FDA clears Philips' light therapy wearable for mild psoriasis

Philips scored FDA clearance for its wearable light therapy device for the treatment of psoriasis. The rechargeable device delivers blue LED light to the skin in a drug-free approach that controls the symptoms of mild psoriasis.

Characterized by patches of thick, red inflamed skin covered with scales, psoriasis occurs when skin cells quickly rise to the surface, where they build up before they mature. The chronic disease affects more than 6.7 million adults in the U.S., according to the National Institute of Arthritis and Musculoskeletal and Skin Diseases.

Philips launched the first-generation BlueControl system in Germany, the Netherlands and the U.K. in October 2014. The following year, the company earned a CE mark for the device’s follow-up, which was introduced in additional markets, including Denmark, Finland, Sweden and Poland. The FDA has cleared it as a prescription device for home use.

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A patient secures the BlueControl device on the affected body part using adjustable straps. The blue light triggers natural processes in the skin that ease the symptoms of psoriasis, which include redness and scaling. Specifically, it slows down the accelerated production of skin cells that results in plaques.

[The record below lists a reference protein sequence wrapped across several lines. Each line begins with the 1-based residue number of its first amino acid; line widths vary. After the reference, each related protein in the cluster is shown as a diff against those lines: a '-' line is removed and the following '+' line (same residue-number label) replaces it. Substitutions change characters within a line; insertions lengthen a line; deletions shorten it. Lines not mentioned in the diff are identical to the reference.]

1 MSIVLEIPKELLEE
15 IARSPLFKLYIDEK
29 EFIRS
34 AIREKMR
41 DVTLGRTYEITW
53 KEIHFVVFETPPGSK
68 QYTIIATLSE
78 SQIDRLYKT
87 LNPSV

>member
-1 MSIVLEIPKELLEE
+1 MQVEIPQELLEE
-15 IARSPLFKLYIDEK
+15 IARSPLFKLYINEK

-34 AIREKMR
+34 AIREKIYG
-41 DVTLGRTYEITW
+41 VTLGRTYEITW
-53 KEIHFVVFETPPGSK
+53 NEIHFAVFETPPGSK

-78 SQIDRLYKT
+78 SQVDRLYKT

In addition to light therapy, psoriasis is commonly treated with pharmaceuticals. Topical treatments such as ointments or creams containing corticosteroids work well for some patients, but some patients with severe psoriasis may need medications that are taken orally or by injection. These include immune suppressants and drugs that interfere with specific immune system functions that cause the overproduction of skin cells.

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Patients who take immune-suppressing drugs are at higher risk of infection. Using light therapy alone, or in combination with medication—which allows a lower dose of each—is an attractive way to reduce this risk.

Now, Philips plans to engage with dermatologists and patient support groups in the U.S., with eyes on commercial launch early next year.